Microsoft is today making its Chromium-based Edge browser available to developers. The software giant has Canary and Developer-builds on offer with daily or weekly updates. Only English 64-bit installations of Windows 10 are supported for the time being.
After an early leak at the end of March, Microsoft will officially make the new Edge version based on Chromium available for Insiders. This gives developers an early glimpse of how Edge is changing. For the first public builds, Microsoft mainly focused on the basics: browsing, reliability and extension support. It would now like to receive feedback on these foundations.
Despite the early version, it already has sync support. Today, this only applies to favourites, but in time, the browser history and the extensions will also have to be synchronised. When the Internet browser later enters a beta phase, sync support will be fully effective.
Microsoft goes all-in with Chromium and, according to The Verge, is committed to 150 commits for optimal integration with Windows 10. These include smooth scrolling, touch keyboard, Windows Hello and accessibility features.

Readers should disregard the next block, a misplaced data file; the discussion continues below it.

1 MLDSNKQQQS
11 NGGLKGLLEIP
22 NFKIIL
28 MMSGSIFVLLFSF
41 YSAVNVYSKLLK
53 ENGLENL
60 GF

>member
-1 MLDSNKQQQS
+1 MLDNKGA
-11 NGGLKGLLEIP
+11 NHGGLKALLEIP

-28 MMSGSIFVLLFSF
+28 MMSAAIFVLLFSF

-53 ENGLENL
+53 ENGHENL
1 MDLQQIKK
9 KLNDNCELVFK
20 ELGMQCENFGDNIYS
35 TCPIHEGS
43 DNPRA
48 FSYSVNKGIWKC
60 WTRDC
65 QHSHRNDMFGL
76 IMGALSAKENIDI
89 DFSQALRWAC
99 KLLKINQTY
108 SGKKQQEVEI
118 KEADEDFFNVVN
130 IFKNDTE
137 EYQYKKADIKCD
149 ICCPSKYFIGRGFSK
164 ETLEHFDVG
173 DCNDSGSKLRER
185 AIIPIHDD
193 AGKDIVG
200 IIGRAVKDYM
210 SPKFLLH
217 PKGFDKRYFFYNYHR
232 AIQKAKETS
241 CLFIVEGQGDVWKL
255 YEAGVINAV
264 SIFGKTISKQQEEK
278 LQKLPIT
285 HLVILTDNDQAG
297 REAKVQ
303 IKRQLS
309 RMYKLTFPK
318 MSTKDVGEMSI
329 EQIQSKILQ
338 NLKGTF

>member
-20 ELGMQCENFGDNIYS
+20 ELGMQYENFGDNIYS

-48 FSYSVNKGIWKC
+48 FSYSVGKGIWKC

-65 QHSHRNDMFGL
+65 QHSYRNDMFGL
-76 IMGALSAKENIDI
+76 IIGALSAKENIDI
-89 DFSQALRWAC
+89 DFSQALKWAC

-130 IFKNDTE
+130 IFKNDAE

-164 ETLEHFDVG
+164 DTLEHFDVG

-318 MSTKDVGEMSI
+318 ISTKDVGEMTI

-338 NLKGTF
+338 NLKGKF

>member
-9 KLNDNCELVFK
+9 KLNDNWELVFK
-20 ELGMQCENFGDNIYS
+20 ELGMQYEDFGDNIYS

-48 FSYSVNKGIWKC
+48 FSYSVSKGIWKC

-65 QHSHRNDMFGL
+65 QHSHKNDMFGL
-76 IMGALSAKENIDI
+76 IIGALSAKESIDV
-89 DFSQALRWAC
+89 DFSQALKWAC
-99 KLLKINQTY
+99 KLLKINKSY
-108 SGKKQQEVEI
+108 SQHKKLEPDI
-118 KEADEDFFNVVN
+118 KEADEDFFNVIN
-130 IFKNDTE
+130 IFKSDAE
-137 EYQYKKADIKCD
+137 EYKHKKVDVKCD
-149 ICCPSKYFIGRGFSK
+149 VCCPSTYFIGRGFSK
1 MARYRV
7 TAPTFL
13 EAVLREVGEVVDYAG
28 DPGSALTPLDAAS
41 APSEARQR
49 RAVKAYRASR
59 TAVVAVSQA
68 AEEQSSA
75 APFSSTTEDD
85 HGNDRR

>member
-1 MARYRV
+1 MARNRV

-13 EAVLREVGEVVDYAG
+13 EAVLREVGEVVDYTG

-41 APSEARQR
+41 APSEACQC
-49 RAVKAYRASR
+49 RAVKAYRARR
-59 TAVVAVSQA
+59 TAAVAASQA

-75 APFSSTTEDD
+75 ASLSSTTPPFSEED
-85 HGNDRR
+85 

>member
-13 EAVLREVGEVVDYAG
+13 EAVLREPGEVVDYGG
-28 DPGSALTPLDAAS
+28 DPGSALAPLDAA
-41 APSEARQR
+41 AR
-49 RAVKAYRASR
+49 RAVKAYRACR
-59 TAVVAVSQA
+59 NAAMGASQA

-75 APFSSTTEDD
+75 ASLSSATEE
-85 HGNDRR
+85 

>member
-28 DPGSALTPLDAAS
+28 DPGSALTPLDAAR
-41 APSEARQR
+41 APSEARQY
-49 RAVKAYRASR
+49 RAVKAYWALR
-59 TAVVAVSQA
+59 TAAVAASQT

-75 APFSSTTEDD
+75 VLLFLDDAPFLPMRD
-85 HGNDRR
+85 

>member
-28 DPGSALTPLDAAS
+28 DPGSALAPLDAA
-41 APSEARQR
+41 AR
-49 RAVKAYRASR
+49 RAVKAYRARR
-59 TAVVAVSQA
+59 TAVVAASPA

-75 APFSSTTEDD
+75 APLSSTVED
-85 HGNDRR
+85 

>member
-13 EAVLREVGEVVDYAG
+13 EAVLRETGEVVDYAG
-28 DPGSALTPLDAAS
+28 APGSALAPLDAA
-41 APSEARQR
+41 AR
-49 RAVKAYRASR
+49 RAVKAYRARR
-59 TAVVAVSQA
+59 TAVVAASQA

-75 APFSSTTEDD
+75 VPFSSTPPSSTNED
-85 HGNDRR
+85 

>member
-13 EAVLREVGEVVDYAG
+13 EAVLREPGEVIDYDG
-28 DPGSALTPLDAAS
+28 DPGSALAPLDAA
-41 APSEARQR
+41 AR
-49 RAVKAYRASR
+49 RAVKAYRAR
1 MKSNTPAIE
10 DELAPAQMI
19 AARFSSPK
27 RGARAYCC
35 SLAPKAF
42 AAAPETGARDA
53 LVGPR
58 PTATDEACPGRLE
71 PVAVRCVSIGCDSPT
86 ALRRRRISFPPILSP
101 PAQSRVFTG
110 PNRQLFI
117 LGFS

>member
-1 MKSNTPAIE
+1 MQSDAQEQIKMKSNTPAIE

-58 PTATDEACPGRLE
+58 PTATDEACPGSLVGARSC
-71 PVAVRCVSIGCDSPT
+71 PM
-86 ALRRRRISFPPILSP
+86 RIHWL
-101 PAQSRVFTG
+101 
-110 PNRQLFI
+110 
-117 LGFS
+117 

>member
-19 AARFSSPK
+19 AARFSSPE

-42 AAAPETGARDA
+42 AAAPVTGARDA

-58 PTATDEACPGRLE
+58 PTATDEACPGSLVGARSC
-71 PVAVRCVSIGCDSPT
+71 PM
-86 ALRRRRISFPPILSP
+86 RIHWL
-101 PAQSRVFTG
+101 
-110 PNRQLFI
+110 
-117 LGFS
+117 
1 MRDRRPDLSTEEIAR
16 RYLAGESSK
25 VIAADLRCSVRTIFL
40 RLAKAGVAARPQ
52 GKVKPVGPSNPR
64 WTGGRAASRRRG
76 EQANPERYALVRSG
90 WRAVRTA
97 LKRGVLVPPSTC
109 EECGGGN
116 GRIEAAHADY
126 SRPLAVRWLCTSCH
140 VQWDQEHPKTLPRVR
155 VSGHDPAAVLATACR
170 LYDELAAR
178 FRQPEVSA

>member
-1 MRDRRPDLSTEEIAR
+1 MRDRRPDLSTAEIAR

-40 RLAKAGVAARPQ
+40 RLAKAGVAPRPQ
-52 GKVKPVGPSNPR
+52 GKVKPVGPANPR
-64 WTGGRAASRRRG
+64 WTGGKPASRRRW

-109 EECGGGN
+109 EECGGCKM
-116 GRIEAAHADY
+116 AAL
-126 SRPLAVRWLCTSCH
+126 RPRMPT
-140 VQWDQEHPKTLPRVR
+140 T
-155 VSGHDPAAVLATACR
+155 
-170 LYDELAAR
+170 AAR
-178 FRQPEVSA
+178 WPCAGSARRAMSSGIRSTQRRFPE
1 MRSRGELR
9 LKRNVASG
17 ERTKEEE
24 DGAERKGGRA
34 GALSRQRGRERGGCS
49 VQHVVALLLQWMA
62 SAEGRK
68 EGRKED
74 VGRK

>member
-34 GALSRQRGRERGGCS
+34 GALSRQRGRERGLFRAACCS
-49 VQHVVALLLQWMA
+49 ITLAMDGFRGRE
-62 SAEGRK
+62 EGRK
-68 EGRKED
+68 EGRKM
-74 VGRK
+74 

We work directly with Google and the wider Chromium community and appreciate the collaboration and open discussions, says Joe Belfiore, Corporate Vice President at Microsoft. Their contributions are work-in-progress and not all of them can be found in the test version today.
Microsoft does its own thing with Chromium Edge. It has extracted a total of 50 Google services from Chromium, including ad blockers, Google Now and other Chrome OS-related services. A complete list can be found below:
Microsoft is also working on ARM support for Chromium and continues to focus on PDF enhancements, improved battery life, dev tools and web authentication. According to Microsoft, the development of Chromium Edge is going very smoothly and it has already made hundreds of changes to Chromium to achieve the Edge version offered today.
Today you can download Canary and Development builds as Edge Insider. Click here to register. The current test version only works on an English 64-bit Windows 10 version today. Microsoft plans to support Windows 8, 7 and macOS in the future. The current test version is mainly focused on developers to provide an early insight into the changes under the bonnet. Microsoft expects a more stable beta version to be made available soon with a cautious update cycle of six weeks.our launch article.